In the past two fiscal years, the Trump administration has requested restarting more than 18,000 deportation cases that immigration judges had suspended, according to statistics provided by the Department of Justice’s Executive Office for Immigration Review, which oversees immigration courts.
Attorneys for Immigration and Customs Enforcement have sought the reactivation of more than 18,000 cases that were administratively closed — essentially pushed off the court’s docket — in the first two fiscal years of the administration. A small portion of those fiscal years includes the last few months of the Obama administration.
The more than 18,000 cases represents a massive jump from the final two complete fiscal years of the Obama administration, when around 8,400 cases were requested to be restarted. The figure also comes as the Trump administration continues to grapple with a backlog of more than 800,000 deportation cases across the country.
Judges generally grant requests to restart cases, experts say.
Administration officials have often lamented that migrants who enter the country and request asylum are able to stay for years without having their cases adjudicated because of the backlog.
“These statistics reveal how the Trump administration’s policies have directly contributed to an increase in the immigration court backlog, further clogging the system and delaying and denying justice to the individuals within it,” said Laura Lynch, senior policy counsel at the American Immigration Lawyers Association.
And Sarah Pierce, an analyst at the Migration Policy Institute, said the number shows the administration came in with the goal to deport as many immigrants as possible.
“But it’s difficult and resource intensive to ramp up removals. So the administration has sought out creative ways to find and remove people already in the system,” she said. “This has included the population of over 300,000 immigrants who had administratively closed removal proceedings.”
The data comes nearly a year after then-attorney general Jeff Sessions restricted the ability of immigration judges to indefinitely suspend deportation cases, a practice he said “resulted in illegal aliens remaining indefinitely in the United States without any formal legal status.”
The Obama administration had made a push to suspend cases that were deemed a low priority — such as those of undocumented immigrants who had ties to the country and had no serious criminal convictions — using prosecutorial discretion as the courts dealt with a major backlog. In all, more than 300,000 cases have been administratively closed.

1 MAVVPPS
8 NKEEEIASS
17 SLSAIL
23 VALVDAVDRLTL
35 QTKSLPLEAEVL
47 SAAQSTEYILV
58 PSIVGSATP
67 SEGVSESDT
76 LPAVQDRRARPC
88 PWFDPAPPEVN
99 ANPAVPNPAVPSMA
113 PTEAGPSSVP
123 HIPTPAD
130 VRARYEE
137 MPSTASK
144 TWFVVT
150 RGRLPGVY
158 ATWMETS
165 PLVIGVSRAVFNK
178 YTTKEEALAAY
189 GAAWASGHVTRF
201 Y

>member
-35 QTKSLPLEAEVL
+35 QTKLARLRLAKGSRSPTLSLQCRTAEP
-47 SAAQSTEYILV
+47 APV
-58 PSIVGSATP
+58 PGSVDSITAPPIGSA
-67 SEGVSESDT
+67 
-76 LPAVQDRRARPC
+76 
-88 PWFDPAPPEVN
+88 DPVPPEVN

After Sessions’ decision was released in May, the American Immigration Lawyers Association posted a purported memo that ICE officials sent to the agency’s attorneys, instructing them to request to re-calendar previously closed cases depending on the resources available. In his decision blocking administrative closures, Sessions said that he expected the “the recalendaring process will proceed in a measured but deliberate fashion that will ensure that cases ripe for resolution are swiftly returned to active dockets.”
In the two months following the memo sent to ICE attorneys, requests to re-calendar cases brought by ICE attorneys skyrocketed, with more than 2,400 motions — not that far off from what attorneys during the Obama administration would sometimes request for an entire year.
In recent months, however, the requests to restart cases has decreased. In the first five months of the 2019 fiscal year, DHS attorneys have requested to re-calendar just over 2,100 cases.
“In accordance with the Attorney General’s decision in Matter of Castro-Tum, ICE continues to review cases that were administratively closed by an immigration judge to determine whether they should be recalendered; however, local Chief Counsel offices must prioritize cases based on available resources and other considerations,” said ICE spokesperson Sarah Rodriguez.
Pierce, from the Migration Policy Institute, said the recent downturn in requests can be tied potentially to the government shutdown but also to something else.
“The recent dip in motions to recalendar is likely a recognition that there is little value in adding to the court’s massive backlog,” she said.
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